Their daughter came in to run Crossroads in March 1991, and they finished renovating Barlow’s. They put in a dance floor. They had live music on the weekends but no alcohol because they had 12 grandchildren who were spending a lot of time there and were at the ages that she did not want them getting into mischief, she said. On Sunday evenings they had karaoke. That’s where they discovered they could all sing!

In the meantime, their daughter was running Crossroads, and she went to her dad, and told him she felt she wasn’t spending enough time with her children. She felt she wasn’t raising them because she was always at the restaurant. They understood, and decided they needed to sell one of the restaurants. At first, they were going to sell Crossroads, but the customers at Crossroads asked them what they needed to do to get them to stay open. They thought about it and realized that Barlow’s was more seasonal, and Crossroads was not so much, and though they loved them both, they decided to close Barlow’s.

Mr. and Mrs. Douglas are there seven days a week. Officially, her day off is Monday, but really that just means she doesn’t come in and open. Two or three days a week she comes in a little after 4 a.m. to open with the rest of the crew. She and her husband are a team. They do it together, she said. While she is making grits and gravy, he is prepping bacon.

One of the first things they do is to pray over the food and the customers who will be served that day. Her faith is important to her. “It’s not just a religion to me,” she said. “It’s a relationship.” She doesn’t get to go to church very often because the restaurant is open, and she said she would feel bad taking off to go when she knows some of the employees would love to go and can’t.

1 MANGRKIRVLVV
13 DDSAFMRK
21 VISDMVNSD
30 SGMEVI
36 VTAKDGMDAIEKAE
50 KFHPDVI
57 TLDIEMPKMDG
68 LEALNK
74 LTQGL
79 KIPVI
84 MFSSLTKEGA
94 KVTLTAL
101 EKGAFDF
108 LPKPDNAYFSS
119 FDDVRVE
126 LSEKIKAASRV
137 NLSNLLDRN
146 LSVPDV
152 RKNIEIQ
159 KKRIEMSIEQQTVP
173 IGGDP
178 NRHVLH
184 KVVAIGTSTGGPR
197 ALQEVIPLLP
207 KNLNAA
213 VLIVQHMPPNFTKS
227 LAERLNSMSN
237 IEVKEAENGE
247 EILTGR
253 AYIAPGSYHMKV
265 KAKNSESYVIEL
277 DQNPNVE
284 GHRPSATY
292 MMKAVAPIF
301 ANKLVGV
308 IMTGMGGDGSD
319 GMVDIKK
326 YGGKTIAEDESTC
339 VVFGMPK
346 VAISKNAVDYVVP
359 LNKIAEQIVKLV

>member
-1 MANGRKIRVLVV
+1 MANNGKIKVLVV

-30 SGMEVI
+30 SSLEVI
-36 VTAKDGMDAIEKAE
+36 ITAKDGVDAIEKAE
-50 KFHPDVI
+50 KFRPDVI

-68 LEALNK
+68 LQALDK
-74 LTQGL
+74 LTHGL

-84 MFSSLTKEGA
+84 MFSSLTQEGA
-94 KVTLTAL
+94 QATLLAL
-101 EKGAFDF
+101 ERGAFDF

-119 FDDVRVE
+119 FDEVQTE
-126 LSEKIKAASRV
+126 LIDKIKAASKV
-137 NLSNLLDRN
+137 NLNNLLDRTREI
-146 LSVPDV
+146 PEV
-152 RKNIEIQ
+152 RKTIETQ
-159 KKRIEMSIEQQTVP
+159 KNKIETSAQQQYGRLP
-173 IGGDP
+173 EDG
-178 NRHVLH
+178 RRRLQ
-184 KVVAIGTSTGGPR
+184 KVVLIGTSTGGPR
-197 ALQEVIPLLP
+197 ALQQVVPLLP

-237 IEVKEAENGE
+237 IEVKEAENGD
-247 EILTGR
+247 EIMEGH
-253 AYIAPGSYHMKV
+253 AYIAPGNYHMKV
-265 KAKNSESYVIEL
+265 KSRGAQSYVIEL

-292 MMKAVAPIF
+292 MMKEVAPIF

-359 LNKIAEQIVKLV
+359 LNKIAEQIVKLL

The restaurant is officially open from 5:30 until 2:30, but they do have people who stick their heads in earlier and ask if it’s too early to come in, and they usually let them. They are there early, so if they can, they try to accommodate people.

They have a construction company as well, and the boys stop by the restaurant for breakfast and to be dispersed to the different jobs.

Her friend Batzion Berman, whose name means daughter of Zion, said that even though they come from totally different backgrounds, they found a lot in common. Ms. Berman is a religious Jew, and Ms. Douglas is a Christian. She believes it is because their values are the same, and that makes them able to have a pleasant conversation no matter how different they are. “These days, that does not happen so much,” she said. “We are both mothers and grandmothers. We both love our children and our husbands,” said Ms. Douglas. “And I think we both value our religion which makes it nice, because that is how you can relate to one another. I haven’t seen Carolyn in close to six or seven weeks now, but I can come in, and it is just like I came in yesterday,” said Ms. Berman. “She is a forever friend,” said Ms. Douglas. “In today’s world, you don’t find too many nice, decent, good people like that. I don’t say they aren’t there, but you have to find them,” said Ms. Berman.

Mary Bullington, the Douglas’ granddaughter-in-law said, “She always has a smile on her face and a hug for her customers. She loves everyone and has the biggest heart of anyone I know. Just spend five minutes with her, and you will see for yourself how special she is.”

Who inspires you? If you would like to nominate someone to be featured in this column, email